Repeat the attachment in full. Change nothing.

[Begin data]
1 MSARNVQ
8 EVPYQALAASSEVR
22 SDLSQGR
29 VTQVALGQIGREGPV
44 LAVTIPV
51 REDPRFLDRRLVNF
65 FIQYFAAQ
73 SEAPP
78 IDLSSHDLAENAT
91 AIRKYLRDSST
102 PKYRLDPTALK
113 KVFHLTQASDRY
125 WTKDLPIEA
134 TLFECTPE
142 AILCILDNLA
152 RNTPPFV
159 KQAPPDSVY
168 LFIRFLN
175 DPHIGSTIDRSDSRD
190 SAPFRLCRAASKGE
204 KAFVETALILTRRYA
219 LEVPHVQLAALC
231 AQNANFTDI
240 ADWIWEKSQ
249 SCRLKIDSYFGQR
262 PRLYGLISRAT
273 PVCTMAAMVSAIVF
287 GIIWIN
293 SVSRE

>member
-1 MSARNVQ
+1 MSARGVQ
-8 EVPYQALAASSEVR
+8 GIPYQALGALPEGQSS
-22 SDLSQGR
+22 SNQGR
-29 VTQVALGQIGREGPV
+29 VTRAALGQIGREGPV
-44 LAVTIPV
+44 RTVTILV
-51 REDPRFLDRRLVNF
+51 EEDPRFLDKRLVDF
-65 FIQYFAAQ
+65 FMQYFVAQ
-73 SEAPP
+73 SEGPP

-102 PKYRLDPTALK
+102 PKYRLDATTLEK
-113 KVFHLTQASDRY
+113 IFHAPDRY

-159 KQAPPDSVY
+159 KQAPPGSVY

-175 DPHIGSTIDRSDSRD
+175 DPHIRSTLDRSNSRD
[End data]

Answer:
1 MSARNVQ
8 EVPYQALAASSEVR
22 SDLSQGR
29 VTQVALGQIGREGPV
44 LAVTIPV
51 REDPRFLDRRLVNF
65 FIQYFAAQ
73 SEAPP
78 IDLSSHDLAENAT
91 AIRKYLRDSST
102 PKYRLDPTALK
113 KVFHLTQASDRY
125 WTKDLPIEA
134 TLFECTPE
142 AILCILDNLA
152 RNTPPFV
159 KQAPPDSVY
168 LFIRFLN
175 DPHIGSTIDRSDSRD
190 SAPFRLCRAASKGE
204 KAFVETALILTRRYA
219 LEVPHVQLAALC
231 AQNANFTDI
240 ADWIWEKSQ
249 SCRLKIDSYFGQR
262 PRLYGLISRAT
273 PVCTMAAMVSAIVF
287 GIIWIN
293 SVSRE

>member
-1 MSARNVQ
+1 MSARGVQ
-8 EVPYQALAASSEVR
+8 GIPYQALGALPEGQSS
-22 SDLSQGR
+22 SNQGR
-29 VTQVALGQIGREGPV
+29 VTRAALGQIGREGPV
-44 LAVTIPV
+44 RTVTILV
-51 REDPRFLDRRLVNF
+51 EEDPRFLDKRLVDF
-65 FIQYFAAQ
+65 FMQYFVAQ
-73 SEAPP
+73 SEGPP

-102 PKYRLDPTALK
+102 PKYRLDATTLEK
-113 KVFHLTQASDRY
+113 IFHAPDRY

-159 KQAPPDSVY
+159 KQAPPGSVY

-175 DPHIGSTIDRSDSRD
+175 DPHIRSTLDRSNSRD